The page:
the modern demiurges

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By LUIZ MARQUES*

Ideologies serve domination and emancipation. They question the subjectivity of citizenship and are questioned by the objective position of classes in society

Like the bourgeoisie in the XNUMXth century, the rising proletariat in industrial society was the subject of history in the XNUMXth and XNUMXth centuries: “the main responsible for a social confrontation with capitalism”, writes the Swedish sociologist from the University of Cambridge, Göran Therborn, in the essay “New masses?” (Magazine Piauí, April / 2014). After the 1980s, however, deindustrialization halted and reversed the march of the working class in the North. To the south, industrialization advanced in Latin America, Asia and Africa. The bad news – no alternatives were forged to the heroic class in blue overalls or anti-colonialist movements. The good news – groups with latent anti-capitalist critiques have emerged.

Industrial workers in decaying regions; surplus mass in the production circuit; middle-class youth indebted to financial credit banks; and native peoples in defense of territories and lifestyles, today, constitute the social foundations of a radical rejection of the neoliberal model of exclusion. They lack coordination to: (a) generate a dynamic associative pole in defense of the “humiliated and offended”; (b) stimulate the democratic imagination through a cumulative process of civilizing banners; without prejudice, resentment or envy.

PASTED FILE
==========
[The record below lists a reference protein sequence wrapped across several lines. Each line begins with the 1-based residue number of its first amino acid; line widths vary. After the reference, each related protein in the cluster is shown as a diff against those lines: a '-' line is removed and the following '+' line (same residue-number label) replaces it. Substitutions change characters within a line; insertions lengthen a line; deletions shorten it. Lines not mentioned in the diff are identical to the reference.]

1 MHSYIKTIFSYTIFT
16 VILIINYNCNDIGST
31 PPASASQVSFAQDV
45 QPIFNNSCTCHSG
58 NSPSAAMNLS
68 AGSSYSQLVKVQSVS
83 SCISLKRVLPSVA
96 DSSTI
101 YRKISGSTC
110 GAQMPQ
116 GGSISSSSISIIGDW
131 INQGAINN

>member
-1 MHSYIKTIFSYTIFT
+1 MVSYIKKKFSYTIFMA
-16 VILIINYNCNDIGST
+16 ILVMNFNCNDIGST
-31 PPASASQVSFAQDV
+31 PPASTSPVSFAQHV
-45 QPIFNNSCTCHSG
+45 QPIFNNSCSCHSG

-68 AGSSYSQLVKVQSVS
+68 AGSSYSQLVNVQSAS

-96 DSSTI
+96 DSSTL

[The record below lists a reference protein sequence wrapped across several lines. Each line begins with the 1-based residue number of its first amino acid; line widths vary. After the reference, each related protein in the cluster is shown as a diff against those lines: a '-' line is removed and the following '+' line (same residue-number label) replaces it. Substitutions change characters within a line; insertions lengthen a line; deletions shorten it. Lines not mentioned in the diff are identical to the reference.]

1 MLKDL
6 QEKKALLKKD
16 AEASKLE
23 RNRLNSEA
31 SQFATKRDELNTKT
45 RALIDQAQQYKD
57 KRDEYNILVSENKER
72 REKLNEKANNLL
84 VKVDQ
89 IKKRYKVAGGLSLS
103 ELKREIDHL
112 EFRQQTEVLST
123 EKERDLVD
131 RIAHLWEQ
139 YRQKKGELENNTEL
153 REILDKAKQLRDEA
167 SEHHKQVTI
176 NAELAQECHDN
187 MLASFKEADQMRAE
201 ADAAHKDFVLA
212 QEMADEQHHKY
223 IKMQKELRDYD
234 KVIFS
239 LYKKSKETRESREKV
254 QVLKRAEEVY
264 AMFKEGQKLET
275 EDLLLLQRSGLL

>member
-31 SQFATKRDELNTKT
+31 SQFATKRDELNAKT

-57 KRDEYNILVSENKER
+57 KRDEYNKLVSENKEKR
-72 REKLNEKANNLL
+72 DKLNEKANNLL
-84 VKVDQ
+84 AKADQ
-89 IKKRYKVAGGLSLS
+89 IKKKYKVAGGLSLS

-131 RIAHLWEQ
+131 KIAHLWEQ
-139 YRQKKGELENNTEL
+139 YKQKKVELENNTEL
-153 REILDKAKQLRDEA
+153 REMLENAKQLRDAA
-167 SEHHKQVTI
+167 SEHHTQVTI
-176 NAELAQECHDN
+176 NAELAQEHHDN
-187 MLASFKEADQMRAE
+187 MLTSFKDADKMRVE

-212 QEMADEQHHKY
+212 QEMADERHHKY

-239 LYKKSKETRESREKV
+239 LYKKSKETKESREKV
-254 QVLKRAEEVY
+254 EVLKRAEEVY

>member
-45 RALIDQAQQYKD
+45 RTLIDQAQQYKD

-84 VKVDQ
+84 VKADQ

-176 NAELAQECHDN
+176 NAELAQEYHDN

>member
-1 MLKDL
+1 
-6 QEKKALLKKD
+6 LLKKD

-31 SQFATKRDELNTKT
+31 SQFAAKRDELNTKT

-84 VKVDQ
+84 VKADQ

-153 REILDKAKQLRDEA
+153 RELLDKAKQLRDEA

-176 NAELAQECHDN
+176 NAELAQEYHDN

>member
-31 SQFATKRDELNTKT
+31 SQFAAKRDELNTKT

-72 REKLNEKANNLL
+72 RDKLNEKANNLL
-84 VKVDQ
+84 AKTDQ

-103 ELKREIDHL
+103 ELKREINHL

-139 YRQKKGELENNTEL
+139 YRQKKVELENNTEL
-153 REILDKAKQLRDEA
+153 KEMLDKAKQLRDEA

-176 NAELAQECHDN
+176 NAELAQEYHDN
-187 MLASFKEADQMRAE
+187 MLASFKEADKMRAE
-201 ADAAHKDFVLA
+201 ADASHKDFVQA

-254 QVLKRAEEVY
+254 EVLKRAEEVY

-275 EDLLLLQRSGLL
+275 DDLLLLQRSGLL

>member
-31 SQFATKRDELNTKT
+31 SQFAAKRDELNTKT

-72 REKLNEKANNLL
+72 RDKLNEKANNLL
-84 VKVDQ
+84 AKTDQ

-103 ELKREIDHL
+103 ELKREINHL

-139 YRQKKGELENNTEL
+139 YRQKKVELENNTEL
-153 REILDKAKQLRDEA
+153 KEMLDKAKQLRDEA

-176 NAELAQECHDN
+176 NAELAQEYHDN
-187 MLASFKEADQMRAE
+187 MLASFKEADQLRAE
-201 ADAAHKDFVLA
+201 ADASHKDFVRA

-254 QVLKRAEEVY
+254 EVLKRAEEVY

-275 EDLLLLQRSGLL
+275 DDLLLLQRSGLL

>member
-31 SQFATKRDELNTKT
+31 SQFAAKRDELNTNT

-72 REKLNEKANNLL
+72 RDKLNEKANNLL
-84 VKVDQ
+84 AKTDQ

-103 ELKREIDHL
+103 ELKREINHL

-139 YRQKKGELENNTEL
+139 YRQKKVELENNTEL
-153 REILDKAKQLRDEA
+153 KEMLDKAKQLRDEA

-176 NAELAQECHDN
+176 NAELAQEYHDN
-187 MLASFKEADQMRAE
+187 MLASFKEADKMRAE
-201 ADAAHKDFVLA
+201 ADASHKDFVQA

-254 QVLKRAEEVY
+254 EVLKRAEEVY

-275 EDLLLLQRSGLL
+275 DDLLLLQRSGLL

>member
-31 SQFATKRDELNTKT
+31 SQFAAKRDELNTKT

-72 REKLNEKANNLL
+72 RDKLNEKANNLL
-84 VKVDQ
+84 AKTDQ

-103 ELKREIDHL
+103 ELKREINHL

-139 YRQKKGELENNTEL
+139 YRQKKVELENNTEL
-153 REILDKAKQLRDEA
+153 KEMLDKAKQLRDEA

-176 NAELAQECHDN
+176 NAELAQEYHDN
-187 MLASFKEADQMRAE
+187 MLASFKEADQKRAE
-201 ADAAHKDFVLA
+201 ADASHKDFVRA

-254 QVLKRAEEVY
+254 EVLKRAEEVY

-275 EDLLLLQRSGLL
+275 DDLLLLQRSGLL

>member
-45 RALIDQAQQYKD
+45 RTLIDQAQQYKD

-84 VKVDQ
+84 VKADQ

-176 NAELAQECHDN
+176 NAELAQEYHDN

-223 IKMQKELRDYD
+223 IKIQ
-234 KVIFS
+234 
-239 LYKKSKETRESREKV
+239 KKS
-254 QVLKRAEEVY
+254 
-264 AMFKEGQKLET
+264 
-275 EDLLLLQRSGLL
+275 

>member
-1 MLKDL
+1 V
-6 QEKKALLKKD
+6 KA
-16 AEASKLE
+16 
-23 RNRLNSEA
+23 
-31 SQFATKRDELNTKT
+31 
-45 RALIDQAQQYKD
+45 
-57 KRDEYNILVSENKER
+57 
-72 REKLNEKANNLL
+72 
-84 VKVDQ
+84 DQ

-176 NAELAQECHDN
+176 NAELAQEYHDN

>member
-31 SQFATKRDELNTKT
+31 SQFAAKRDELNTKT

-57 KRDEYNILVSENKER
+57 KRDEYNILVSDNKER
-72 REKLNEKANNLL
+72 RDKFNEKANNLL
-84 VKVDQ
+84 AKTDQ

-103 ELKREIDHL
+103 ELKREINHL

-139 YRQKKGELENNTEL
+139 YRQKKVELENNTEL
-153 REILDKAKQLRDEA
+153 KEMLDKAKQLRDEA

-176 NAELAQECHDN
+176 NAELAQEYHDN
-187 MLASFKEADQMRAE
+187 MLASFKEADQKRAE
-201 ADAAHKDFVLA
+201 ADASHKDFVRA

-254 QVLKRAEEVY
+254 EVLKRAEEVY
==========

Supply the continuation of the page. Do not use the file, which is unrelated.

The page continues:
anti-capitalist forces

The dialectic of salaried work has not lost its validity. The “value” continues to exist, there was no metamorphosis to the “service economy”. The manpower remaining in industries is capable of frightening, not overthrowing, the establishment. In 2010, in France, workers threatened to cut off gasoline supplies; in 2012, they occupied factories – that was it. But by promoting "wars of position" in the structures of domination of the system, the metallurgists help to decipher the shackles.